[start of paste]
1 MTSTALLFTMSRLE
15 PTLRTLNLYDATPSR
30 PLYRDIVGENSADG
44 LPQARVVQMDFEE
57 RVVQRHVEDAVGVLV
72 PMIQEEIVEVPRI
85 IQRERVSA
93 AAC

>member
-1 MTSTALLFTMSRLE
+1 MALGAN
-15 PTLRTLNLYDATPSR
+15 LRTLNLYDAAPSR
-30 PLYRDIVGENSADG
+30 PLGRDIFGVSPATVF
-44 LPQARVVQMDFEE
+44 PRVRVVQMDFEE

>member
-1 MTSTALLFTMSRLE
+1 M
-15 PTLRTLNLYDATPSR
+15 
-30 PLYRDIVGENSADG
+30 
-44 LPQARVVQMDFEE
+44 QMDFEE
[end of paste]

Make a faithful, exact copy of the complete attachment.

1 MTSTALLFTMSRLE
15 PTLRTLNLYDATPSR
30 PLYRDIVGENSADG
44 LPQARVVQMDFEE
57 RVVQRHVEDAVGVLV
72 PMIQEEIVEVPRI
85 IQRERVSA
93 AAC

>member
-1 MTSTALLFTMSRLE
+1 MALGAN
-15 PTLRTLNLYDATPSR
+15 LRTLNLYDAAPSR
-30 PLYRDIVGENSADG
+30 PLGRDIFGVSPATVF
-44 LPQARVVQMDFEE
+44 PRVRVVQMDFEE

>member
-1 MTSTALLFTMSRLE
+1 M
-15 PTLRTLNLYDATPSR
+15 
-30 PLYRDIVGENSADG
+30 
-44 LPQARVVQMDFEE
+44 QMDFEE